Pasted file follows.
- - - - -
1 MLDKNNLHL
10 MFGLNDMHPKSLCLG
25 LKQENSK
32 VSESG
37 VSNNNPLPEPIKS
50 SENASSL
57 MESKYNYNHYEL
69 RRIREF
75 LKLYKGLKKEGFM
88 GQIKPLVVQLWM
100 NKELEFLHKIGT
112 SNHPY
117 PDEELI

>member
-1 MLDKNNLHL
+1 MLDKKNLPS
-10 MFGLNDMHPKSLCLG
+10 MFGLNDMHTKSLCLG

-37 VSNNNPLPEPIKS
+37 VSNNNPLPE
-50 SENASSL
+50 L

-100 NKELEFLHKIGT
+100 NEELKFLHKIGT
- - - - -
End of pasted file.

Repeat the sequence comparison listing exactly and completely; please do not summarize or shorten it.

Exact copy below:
1 MLDKNNLHL
10 MFGLNDMHPKSLCLG
25 LKQENSK
32 VSESG
37 VSNNNPLPEPIKS
50 SENASSL
57 MESKYNYNHYEL
69 RRIREF
75 LKLYKGLKKEGFM
88 GQIKPLVVQLWM
100 NKELEFLHKIGT
112 SNHPY
117 PDEELI

>member
-1 MLDKNNLHL
+1 MLDKKNLPS
-10 MFGLNDMHPKSLCLG
+10 MFGLNDMHTKSLCLG

-37 VSNNNPLPEPIKS
+37 VSNNNPLPE
-50 SENASSL
+50 L

-100 NKELEFLHKIGT
+100 NEELKFLHKIGT